As an employer of apprentices that has made full use of the levy, I have sometimes found it difficult to understand why more levy-paying businesses haven’t taken advantage of the levy reforms, says Sharon Blyfield

Towards the end of last summer, the number of registrations on the apprenticeship service suddenly jumped to nearly 20,000, which represents the vast majority of employers within the levy’s scope. Perhaps it has just been a question of time for businesses to realise how widely apprenticeships can be used across the workforce.

At Coca-Cola European Partners (CCEP), we have, with our engineering apprenticeships, what people would traditionally associate with the programme, but we also recruit young people into merchandising, field sales and business administration. Continued development for all our apprentices is a major benefit to us and them, and all are offered the opportunity to go on and do a degree apprenticeship in engineering, supply-chain management or business management. Every day, we witness the transformation that an apprenticeship can bring to someone’s life while giving us the skilled workforce we need.

Currently, there is too much bureaucracy within the apprenticeship system

This explains why we don’t want to see the government start introducing controls on how we spend our levy, while recognising that the demands on the programme’s overall budget are now throwing up some significant challenges.

Talking to our training-provider partners and AELP, it has become increasingly apparent that there was a group of large levy-paying employers, including several household brands, who were concerned that the government’s levy review might lead to significant changes. Our consolidated view is to leave the levy alone in terms of what employers can do with the funding.

This week, 15 big-name employers from the public and private sectors, both in manufacturing and services, signed and published a statement to this effect. We have made clear that any changes should be evolutionary rather than revolutionary. A top priority is that apprenticeships must provide unconstrained entry points into employment, which will vary from employer to employer, and job to job. For many businesses, level 2 is vital; however, for other employers, it could be any other level up to level 7, or at a range of levels.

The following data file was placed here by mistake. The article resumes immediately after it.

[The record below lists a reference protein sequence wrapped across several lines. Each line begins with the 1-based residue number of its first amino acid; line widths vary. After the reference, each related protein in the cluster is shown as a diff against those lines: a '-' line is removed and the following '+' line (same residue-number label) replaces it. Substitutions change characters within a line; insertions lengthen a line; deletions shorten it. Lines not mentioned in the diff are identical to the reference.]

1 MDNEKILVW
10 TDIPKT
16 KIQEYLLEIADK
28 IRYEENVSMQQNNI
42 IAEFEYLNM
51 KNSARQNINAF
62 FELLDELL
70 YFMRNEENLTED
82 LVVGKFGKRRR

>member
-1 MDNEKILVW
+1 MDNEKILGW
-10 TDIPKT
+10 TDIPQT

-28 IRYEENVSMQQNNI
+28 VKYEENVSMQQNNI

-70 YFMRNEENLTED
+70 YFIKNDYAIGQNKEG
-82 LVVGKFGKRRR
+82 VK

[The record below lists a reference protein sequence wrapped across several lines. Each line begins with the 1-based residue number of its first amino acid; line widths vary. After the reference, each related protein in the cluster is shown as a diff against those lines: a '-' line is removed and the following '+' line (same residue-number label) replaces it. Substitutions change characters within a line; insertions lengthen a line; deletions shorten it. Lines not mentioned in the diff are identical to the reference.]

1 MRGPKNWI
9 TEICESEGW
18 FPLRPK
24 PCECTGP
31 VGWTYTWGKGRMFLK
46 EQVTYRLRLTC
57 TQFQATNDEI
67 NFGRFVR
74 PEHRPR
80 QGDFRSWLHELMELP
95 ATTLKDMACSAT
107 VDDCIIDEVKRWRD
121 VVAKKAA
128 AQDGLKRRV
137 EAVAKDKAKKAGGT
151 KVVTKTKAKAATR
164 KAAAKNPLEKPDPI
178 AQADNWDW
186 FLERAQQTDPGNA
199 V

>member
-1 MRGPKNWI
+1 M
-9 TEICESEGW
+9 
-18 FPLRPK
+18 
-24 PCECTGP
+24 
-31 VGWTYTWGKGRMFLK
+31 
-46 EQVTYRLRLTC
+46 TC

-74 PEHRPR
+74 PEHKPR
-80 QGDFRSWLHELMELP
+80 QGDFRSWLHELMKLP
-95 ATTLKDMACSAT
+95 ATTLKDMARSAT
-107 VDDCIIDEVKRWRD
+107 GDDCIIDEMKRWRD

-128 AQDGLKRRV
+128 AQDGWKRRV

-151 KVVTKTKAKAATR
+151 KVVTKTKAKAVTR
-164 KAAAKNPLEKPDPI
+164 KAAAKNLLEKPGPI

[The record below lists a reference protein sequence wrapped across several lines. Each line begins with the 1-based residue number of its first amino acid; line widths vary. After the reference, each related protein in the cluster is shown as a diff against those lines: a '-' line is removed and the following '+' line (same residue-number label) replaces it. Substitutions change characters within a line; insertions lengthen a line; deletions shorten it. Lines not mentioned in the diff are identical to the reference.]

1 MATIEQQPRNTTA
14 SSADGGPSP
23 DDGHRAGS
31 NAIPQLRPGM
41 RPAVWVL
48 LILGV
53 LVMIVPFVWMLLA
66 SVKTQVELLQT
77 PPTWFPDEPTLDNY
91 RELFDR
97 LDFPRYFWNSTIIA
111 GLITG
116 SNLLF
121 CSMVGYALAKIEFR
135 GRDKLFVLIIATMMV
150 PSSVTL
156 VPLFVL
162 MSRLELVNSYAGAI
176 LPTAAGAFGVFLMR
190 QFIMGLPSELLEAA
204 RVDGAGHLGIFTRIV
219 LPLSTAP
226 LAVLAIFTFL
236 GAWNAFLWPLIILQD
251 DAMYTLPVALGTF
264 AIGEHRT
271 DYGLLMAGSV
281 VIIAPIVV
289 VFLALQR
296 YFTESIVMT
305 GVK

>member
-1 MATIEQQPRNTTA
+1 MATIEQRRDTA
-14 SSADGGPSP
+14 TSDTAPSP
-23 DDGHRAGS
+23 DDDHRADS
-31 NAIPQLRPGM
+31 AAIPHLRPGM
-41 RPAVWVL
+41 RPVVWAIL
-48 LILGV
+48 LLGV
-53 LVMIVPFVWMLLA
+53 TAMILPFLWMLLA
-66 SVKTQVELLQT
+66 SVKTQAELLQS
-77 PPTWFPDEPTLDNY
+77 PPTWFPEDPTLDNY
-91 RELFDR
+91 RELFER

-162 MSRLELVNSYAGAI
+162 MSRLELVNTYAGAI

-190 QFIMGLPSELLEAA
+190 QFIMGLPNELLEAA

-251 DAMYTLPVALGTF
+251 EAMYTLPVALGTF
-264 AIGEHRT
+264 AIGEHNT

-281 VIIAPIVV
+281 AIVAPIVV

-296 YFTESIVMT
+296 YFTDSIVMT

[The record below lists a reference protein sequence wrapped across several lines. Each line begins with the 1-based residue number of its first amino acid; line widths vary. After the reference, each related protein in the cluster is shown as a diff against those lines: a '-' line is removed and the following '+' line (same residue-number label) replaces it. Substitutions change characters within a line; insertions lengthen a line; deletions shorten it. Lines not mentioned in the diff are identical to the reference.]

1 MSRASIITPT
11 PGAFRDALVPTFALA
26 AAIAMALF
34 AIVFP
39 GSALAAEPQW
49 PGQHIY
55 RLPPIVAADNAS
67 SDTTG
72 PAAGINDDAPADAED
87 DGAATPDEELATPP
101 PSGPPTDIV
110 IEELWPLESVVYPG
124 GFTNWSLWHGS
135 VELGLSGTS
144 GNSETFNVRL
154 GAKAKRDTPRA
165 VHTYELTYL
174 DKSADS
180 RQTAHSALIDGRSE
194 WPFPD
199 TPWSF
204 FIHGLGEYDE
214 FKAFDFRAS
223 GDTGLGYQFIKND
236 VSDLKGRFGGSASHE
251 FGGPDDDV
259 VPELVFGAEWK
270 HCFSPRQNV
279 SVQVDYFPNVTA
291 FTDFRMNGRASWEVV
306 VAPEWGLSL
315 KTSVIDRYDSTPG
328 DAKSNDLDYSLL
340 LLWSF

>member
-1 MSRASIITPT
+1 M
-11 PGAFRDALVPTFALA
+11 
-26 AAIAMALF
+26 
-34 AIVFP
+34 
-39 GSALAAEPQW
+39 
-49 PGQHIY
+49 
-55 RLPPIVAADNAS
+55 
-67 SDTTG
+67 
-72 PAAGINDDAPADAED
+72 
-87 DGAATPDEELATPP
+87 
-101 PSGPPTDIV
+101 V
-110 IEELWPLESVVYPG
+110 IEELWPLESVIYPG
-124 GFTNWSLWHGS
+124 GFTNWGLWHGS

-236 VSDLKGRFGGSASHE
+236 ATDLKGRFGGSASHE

Degree apprenticeships are very attractive to us and without the student debt attached, they have become an inclusive means of progression for many people who have been put off by the traditional higher education routes. Therefore we must find a way of keeping them while making the overall programme sustainable.

For those of us who are using up our levy entitlement, the levy transfer isn’t really an option, and in any case, non-levy-paying SMEs are now being moved on to the digital service, where they can access funding. But the imminent levy overspend means that this funding is limited, which is a major concern for us, when so many of these businesses form our supply chains.

Our group is therefore happy to support the call for a standalone non-levy budget of £1.5 billion and we hope that the government will live up to its promises that skills will feature strongly in the March Budget.

At the same time, apprentices aged 16 to 18 should not be treated differently from other young people of the same age group in the education system; they should be funded separately out of the DfE 16-18 budget, regardless of where they work, or the apprenticeship programme they choose to undertake.

Currently, there is too much bureaucracy within the apprenticeship system. For instance, there needs to be a higher level of trust between levy payers and the government to deliver effective off-the-job training. One suggestion would be for an upfront plan, Ofsted inspections and live reporting from apprentices to replace much of the form filling.

We would welcome steady progress on these fronts to obviate the need for significant reform of the levy and build on the successful foundations achieved thus far.